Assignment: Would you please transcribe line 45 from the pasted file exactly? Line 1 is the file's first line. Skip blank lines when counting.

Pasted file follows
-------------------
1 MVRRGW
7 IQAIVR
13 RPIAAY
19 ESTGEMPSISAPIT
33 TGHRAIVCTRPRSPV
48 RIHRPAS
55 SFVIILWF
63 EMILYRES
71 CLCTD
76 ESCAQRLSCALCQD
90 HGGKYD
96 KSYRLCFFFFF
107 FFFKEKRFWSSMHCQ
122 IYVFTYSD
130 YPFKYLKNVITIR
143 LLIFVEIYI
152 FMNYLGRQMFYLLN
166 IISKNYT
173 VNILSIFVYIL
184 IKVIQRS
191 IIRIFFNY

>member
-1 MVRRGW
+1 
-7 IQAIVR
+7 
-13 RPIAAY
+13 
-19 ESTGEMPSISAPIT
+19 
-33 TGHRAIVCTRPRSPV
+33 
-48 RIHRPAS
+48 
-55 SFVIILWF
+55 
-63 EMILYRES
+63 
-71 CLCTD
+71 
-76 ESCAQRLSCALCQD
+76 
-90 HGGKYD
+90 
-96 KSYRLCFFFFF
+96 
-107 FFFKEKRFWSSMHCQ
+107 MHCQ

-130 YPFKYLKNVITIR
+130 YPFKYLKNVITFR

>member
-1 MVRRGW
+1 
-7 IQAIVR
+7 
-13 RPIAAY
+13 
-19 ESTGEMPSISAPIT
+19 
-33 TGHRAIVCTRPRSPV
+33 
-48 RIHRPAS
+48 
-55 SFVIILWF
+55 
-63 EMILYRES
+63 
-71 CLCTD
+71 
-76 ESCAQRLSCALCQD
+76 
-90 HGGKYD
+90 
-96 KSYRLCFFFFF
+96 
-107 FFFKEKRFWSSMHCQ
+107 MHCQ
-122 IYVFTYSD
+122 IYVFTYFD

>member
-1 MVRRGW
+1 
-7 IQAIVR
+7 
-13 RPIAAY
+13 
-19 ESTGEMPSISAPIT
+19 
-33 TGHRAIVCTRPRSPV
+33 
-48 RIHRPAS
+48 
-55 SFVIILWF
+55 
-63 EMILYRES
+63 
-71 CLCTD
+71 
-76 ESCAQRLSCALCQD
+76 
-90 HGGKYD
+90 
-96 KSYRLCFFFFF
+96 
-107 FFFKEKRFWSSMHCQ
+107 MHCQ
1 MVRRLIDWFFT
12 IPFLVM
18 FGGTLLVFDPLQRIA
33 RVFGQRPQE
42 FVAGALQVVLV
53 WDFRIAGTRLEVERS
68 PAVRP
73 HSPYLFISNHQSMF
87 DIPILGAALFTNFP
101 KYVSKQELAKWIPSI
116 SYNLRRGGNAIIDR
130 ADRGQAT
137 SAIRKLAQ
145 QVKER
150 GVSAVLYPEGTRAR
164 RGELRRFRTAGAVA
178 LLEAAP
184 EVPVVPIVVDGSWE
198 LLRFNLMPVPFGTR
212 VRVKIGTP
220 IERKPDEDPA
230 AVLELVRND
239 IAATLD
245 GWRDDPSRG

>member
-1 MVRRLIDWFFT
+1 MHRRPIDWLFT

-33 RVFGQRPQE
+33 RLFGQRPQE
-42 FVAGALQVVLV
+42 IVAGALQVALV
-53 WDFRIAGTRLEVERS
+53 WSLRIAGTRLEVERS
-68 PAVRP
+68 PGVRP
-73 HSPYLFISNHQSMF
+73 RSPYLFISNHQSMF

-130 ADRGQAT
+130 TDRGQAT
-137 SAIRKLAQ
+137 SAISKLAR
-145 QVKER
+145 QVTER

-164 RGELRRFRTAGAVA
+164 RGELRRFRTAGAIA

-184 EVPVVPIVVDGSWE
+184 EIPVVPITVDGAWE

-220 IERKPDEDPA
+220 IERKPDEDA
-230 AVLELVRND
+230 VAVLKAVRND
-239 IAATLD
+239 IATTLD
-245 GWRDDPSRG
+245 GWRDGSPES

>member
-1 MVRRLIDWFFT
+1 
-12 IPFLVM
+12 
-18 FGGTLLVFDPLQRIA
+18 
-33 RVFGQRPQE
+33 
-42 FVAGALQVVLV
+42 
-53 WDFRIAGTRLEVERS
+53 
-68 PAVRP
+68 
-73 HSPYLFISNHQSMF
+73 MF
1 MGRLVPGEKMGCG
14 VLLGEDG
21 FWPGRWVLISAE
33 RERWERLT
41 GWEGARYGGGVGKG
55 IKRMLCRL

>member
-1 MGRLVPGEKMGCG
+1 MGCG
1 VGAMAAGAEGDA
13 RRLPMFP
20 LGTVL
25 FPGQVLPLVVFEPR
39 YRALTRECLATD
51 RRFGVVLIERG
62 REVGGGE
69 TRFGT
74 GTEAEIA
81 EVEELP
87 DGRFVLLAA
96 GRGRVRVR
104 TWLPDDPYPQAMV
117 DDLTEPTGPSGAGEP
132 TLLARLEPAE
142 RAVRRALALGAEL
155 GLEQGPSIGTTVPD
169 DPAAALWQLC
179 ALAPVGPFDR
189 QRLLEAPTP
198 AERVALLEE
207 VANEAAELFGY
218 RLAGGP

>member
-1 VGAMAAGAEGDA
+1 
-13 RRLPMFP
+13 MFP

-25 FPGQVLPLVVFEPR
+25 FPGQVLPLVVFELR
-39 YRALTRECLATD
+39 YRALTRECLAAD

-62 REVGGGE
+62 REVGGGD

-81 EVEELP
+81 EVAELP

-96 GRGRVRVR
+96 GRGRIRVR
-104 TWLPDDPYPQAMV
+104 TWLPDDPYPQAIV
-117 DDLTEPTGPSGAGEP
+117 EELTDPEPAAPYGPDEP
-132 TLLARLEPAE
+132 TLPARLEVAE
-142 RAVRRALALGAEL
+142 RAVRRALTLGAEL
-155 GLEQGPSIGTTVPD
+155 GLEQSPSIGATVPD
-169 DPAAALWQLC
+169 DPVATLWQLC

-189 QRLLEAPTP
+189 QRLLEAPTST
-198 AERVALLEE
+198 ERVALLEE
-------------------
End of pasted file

-96 KSYRLCFFFFF